I searched the web to see if there was an option to make Nautilus behave the way I want it. After all, this is what I believe most common users need and expect. I found that the issue has already been raised on the Ubuntu mailing list. But I did not find any viable solutions – only workarounds.

I already know a workaround. I can use cp -p or rsync -a – the command line gives me all the control I need. But the workaround for the average user will be: back to Windows!

If this happened to one of my neighbors, his reaction would have been something like:

For those not living in my neighborhood, a short cultural translation.

Deep Links

Update: If despite trying to download from the download page of this blog you still land here, please disable your browser’s or personal firewall referer hiding.

I’ve added a layer of protection against deep links to the distribution snapshots. Some well intentioned people have shared direct links to my hugin snapshot installer with their friends on public forums. This had some unfortunate, unintended consequences.

Older snapshots

  • are unsupported.
  • are removed from the server, resulting in a 404 error if linked.
  • have generally more bugs than newer ones.
  • result in confusing test feedback, wasting the time of both the tester and the developer involved.

The newest packages are always available for download from the download page of this blog. You are welcome to link to the download page. If after clicking the link on the download page you come back here, it is because you need to deactivate referer hiding in your browser or firewall.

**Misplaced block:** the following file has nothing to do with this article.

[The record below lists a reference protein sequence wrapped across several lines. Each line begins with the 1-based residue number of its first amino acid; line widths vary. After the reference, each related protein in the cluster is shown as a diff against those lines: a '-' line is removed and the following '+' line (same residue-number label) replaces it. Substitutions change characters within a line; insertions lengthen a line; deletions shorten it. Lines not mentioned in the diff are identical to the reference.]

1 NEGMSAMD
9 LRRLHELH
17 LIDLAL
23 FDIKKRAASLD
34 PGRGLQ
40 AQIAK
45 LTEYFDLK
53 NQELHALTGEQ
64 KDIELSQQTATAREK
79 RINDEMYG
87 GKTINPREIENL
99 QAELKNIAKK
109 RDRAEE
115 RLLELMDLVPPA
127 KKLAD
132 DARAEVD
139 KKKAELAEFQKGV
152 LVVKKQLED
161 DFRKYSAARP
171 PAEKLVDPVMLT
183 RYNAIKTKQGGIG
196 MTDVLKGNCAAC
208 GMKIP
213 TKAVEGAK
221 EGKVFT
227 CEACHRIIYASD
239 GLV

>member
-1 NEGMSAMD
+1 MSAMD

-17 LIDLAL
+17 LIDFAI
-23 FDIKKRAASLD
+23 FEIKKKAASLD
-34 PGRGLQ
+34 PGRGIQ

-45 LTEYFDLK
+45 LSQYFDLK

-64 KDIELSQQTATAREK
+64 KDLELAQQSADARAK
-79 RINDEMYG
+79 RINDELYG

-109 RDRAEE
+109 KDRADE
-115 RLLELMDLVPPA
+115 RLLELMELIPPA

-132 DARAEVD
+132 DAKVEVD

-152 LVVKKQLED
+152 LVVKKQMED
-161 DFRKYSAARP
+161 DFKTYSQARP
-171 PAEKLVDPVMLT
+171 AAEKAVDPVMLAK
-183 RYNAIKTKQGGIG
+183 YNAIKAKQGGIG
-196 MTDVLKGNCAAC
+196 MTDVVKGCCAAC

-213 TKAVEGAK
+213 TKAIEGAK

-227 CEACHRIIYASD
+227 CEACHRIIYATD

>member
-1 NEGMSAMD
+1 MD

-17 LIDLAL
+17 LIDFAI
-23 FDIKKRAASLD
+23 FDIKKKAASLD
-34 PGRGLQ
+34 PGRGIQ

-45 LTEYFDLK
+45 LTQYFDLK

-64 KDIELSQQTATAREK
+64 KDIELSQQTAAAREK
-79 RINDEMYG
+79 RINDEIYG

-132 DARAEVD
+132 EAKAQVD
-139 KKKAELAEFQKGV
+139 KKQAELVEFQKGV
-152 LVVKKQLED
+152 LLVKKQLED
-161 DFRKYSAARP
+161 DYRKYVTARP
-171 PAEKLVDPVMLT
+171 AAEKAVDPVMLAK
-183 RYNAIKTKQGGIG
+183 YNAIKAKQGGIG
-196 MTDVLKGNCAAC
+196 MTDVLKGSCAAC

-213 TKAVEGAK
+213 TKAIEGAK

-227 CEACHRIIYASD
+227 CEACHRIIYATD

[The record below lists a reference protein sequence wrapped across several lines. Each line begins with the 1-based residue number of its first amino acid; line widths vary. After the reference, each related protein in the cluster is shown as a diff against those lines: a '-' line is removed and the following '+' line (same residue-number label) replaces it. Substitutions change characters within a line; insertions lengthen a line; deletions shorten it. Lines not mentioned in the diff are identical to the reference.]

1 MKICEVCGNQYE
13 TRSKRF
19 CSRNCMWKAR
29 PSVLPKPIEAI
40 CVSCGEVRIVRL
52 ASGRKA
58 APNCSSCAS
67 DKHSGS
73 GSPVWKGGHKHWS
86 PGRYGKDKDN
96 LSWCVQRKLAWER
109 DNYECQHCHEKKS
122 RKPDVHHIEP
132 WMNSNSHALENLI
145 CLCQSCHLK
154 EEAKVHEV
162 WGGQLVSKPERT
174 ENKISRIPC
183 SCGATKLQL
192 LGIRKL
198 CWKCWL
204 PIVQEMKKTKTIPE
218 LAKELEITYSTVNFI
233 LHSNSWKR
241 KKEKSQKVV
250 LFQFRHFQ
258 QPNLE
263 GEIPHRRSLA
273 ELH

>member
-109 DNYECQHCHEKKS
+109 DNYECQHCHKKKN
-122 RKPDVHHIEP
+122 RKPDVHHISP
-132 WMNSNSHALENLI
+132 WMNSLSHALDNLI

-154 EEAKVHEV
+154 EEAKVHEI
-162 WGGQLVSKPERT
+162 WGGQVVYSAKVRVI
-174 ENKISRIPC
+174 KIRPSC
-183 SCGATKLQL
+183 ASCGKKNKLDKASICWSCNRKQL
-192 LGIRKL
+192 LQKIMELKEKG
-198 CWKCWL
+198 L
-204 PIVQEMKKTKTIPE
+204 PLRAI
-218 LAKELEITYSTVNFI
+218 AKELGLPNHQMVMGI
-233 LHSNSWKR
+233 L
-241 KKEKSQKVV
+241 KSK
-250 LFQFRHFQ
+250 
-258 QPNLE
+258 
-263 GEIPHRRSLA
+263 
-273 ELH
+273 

I build and distribute regularly Hugin and Enblend-Enfuse binaries for Windows, and they are yours to use. I do this on a voluntary basis, to advance the projects. The main purpose of these snapshot builds is to have the most recent version tested, and to generate feedback about bugs in those snapshots builds. You can join the hugin-ptx mailing list and help the effort too. Every bug report counts.

However note that at the moment the code evolves very rapidly as bugs are fixed and it’s robustness is improved toward a release. These snapshots have a very limited shelf-life. I published one last Thursday and I was going to publish one again on Friday. I did not because a new bug has been introduced to the codebase. I am waiting for the fix and will publish new binaries as soon as possible. As we’re getting closer to release, I intend to publish snapshot builds very frequently, probably nightly.

Sending a friend to an older snapshot is like offering them stale bread to eat. Give your friends fresh bread, send them to the download page instead.